“There is nothing to hold her here,” she said. And for the first time since the night in the ship’s hold during the storm all those years ago, I reached my arm across her back and coaxed her head to my shoulder. Her hair smelled of cloves and loam and salt. Gabrielle stood on the rocks at the shore, gathering seaweed into a basket to be used for soup. Her dog stayed close to her heels, as though Gabrielle might, at any moment, go skipping away. From time to time, the child peered out at the water, her eyes fixed on the rim of the ocean, or perhaps on something hovering just past the horizon — something that Marguerite and I could not see.
Two weeks later, Gabrielle Belain was gone. She slipped out to sea on the back of a porpoise, and she did not return to the island, except at last in chains in the belly of a prison ship.
From the window in the library, I saw the ship with black sails unfurl itself, draw its anchors, and sail away. From the forest surrounding the Pleasure House, a sound erupted, echoing across the shore, down the road, and deep into the wild lands of the island’s interior. A deep, mournful, sorrowing cry. A dark cloud emerged over the forest and grew quickly across the island, heavy with rain and lightning. It rained for eighteen days. The road washed away, as did the foundations of houses, as well as gardens and huts that had not been securely fastened to the ground.
The Abbot went alone to the place where Marguerite wept. He brought no one with him, but when he returned, the sun reappeared, and Marguerite returned to her work healing sickness and coaxing abundance from the ground.
Every day, she made boats out of leaf and flower and moss, and every day she set them in the waves and watched them disappear across the sea.
Some years later, shortly after Gabrielle reached her fifteenth year, the captain called Gabrielle to his quarters when the pain in his chest grew intolerable.
“The weight of the world, my girl, rests upon my chest, and even your mother wouldn’t be able to fix it this time. That’s saying something, isn’t it?” He laughed, which became a cough, which became a cry of pain.
Gabrielle said nothing, but took his hand between her own and held it as though praying. There was no use arguing. She could see the life paths in other people, and was able to find detours and shortcuts when available to avoid illness or pain or even death. There was no alternate route for her beloved captain. His path would end here.
The red bird whined in its cage, flapping its wings piteously. “I thought that bird would die with me, but he looks like he’s in the prime of his life. Don’t lose him, girl.” He did not explain, and she did not ask.
The captain died, naming Gabrielle his successor, which the crew accepted as both wise and inevitable. As captain, Gabrielle Belain emptied many of the ships heading toward the holdings of the Governor, as well as redirected ships with human cargo, placing maps, compasses, swords, and ship wheels in the palms of hands that once bore chains, and setting the would-be slavers adrift with only a day’s worth of food and water and a book of prayers to help them to repent. The freed ships followed flocks of birds toward home, and Gabrielle prayed that they made it safely. The Governor lost thousands, and thousands more, until he was at the brink of ruination, though he attempted to hide it. This caused the pirates no end of delight.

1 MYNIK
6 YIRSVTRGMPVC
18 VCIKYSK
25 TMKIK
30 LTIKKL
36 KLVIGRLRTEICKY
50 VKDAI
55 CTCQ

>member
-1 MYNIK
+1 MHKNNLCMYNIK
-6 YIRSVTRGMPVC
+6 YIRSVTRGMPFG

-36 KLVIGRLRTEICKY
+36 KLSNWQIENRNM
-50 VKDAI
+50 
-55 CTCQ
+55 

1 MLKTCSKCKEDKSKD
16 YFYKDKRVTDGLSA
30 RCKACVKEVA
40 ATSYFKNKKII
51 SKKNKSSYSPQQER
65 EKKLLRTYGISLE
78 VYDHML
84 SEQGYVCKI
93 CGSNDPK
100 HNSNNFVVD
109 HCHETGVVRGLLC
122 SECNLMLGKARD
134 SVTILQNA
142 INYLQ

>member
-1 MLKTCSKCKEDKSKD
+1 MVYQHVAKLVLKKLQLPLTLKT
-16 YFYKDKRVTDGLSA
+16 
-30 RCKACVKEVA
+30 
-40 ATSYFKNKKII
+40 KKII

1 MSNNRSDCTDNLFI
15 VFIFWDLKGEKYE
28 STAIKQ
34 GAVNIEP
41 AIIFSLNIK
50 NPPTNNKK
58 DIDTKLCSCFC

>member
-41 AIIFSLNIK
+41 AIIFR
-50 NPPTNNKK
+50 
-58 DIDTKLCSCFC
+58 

The red bird remained in his cage for two years next to the portal in the captain’s quarters, though it hurt Gabrielle to see it so imprisoned and alone. Finally, after tiring of his constant complaining, she brought the cage on deck to give the poor thing a chance to see the sun. The mongrel dog growled, then whined for days, but Gabrielle did not notice. There the bird remained on days when it was fine, for another year, until finally, Gabrielle whispered to the bird that if he promised to return, she would let him out for an hour at sundown. The bird promised, and obeyed every day for ten days. But on the eleventh day, the red bird did not return to its cage.
The next morning, a mercenary’s ship approached from the north, and fired a shot into the starboard hull. It was their first hit since the crew’s meeting with Marguerite Belain eighteen years and nine months earlier. The ship listed, fought back, and barely escaped intact. Gabrielle stood on the mast step and peered through her spyglass to Martinique. A storm cloud churned and spread, widening over the thrashing sea.
Down in the ship’s hold, Gabrielle rummaged and searched until she found the empty rum barrel where she had placed the boats made of leaf and flower and moss, which she had fished out of the water when no one was looking. She took one, then thought better of it and took ten and threw them into the water. In the waning light she watched them move swiftly on the calm sea, sailing as one toward Martinique.